When did humans start wearing clothes? Discovery in a Moroccan cave sheds some light

Fur, leather, and other organic materials are generally not preserved, especially from 100,000 years ago. However, researchers say 62 bone tools used to treat and smooth animal hides found in a cave in Morocco may be some of the oldest proxy evidence of clothing in the archaeological record. The tools are between 90,000 and 120,000 years old.

“I wasn’t expecting to find them. I was initially studying this group to look at animal bones to reconstruct the human diet,” said Emily Yoko Hallet, a postdoctoral scientist at the Max Planck Institute for the Science of Human History in Pan Africa. Evolution Research Group.

And when I crossed them, – There were about 12,000 animal bones – I began to notice that these bones have a completely different shape. It was not a normal shape. “And they had sheen, they were glossy, and they had streaks (grooves or dents),” said Hallett, who was the author of a study about the findings published Thursday in the journal iScience.

Unlike bones that are discarded after an animal has eaten, bones that are regularly used by human hands acquire a luster and polish.

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She also found a pattern of cut marks on other bones in the cave indicating that the humans who lived there were removing the skins of carnivores such as sand foxes, golden jackals, and wild cats, for their fur. The bones of the animals resembling cattle showed various signs, indicating that they were processed for meat.

“I’m very excited about the skin tags on carnivores, because I’ve never seen this pattern described before. I hope archaeologists working on much older sites will start looking for this pattern,” she said.

It’s hard to know when the clothes started to be used. It’s very likely that early humans like Neanderthals who lived in cold climates long before Homo sapiens arrived on the scene had clothing to protect themselves from inclement weather, but there isn’t much solid evidence.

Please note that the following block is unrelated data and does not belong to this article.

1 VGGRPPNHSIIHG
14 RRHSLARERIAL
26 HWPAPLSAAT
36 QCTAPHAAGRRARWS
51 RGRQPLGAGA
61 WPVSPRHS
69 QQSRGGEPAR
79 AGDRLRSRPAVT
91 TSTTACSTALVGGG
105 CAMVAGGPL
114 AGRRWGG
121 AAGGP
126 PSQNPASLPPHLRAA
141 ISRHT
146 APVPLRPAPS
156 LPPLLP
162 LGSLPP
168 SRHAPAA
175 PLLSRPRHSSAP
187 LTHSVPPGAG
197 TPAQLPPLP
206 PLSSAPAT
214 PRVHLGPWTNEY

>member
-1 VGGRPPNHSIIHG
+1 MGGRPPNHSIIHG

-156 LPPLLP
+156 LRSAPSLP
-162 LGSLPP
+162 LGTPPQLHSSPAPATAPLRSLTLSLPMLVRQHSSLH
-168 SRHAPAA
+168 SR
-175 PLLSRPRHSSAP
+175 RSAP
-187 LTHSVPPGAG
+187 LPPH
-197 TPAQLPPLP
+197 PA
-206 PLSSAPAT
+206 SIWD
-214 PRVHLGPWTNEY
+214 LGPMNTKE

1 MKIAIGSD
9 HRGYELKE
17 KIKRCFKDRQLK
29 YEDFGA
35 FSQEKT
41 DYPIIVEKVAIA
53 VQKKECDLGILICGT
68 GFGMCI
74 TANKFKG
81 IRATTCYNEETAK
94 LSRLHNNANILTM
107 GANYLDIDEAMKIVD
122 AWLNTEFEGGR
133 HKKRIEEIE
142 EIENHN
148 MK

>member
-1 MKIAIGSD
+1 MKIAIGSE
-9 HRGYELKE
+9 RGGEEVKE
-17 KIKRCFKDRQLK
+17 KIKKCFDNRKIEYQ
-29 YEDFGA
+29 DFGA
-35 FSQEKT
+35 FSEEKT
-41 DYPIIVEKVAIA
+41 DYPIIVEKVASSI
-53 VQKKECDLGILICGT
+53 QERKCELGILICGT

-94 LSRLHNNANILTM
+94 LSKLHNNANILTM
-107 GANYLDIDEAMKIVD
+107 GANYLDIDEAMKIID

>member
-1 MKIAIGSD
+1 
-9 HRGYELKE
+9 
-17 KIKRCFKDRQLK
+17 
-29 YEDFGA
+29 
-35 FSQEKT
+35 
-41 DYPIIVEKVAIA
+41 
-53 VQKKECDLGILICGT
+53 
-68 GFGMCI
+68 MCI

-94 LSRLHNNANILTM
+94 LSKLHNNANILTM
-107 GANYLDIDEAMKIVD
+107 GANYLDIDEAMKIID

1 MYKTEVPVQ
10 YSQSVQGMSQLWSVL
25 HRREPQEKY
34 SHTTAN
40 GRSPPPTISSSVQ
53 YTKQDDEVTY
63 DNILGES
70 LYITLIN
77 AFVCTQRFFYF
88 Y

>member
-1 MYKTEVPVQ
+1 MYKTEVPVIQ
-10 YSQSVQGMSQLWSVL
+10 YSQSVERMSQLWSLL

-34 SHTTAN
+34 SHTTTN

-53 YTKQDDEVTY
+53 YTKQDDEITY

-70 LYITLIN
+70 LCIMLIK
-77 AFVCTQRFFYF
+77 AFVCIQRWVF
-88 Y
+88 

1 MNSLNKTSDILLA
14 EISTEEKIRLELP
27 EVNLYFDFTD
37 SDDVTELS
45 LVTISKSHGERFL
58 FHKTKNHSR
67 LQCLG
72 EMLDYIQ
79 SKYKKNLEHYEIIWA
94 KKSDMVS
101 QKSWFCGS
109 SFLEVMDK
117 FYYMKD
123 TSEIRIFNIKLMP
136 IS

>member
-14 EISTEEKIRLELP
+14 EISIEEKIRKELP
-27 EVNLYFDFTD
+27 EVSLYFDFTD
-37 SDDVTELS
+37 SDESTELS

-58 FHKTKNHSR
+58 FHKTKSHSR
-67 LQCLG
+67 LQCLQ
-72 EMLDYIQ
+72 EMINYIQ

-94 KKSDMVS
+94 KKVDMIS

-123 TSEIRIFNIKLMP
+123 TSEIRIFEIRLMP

Genetic studies of lice indicate that clothing lice diverged from the ancestors of human head lice at least 83,000 years ago and possibly 170,000 years ago, suggesting that humans wore clothing before major migrations out of Africa.
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Hallett said one of the 98, 400,000-year-old tools made from elephant bones recently discovered in Italy may have been used to smooth leather. They were probably used by Neanderthals. Eye needles appear in the archaeological record much later, about 40,000 years ago.

orthopedic tools From Morocco discovered by Hallet it was shaped somewhat like a spoon and could have been used to remove connective tissue. Some leatherworkers still use similar orthopedic tools to this day, Hallett said.

Hiding drying in the sun at Chouara Tannery in Fez, Morocco.  Some leather workers still use orthopedic tools today.

“The reason people like to use these tools is because they don’t penetrate the skin, so your skin remains intact,” she said.

Bone tools were found in Contrebandiers Cave on the Atlantic coast of Morocco. Hallett said the climate 120,000 years ago would have been temperate, as it is now, raising the possibility that early clothing was for decoration and protection. Stone Age fashion designers, anyone?

“There aren’t really extreme temperatures or extreme weather conditions there in the past or today. It makes me wonder if the clothes were purely utilitarian, were they symbolic, or were they a bit of both?”

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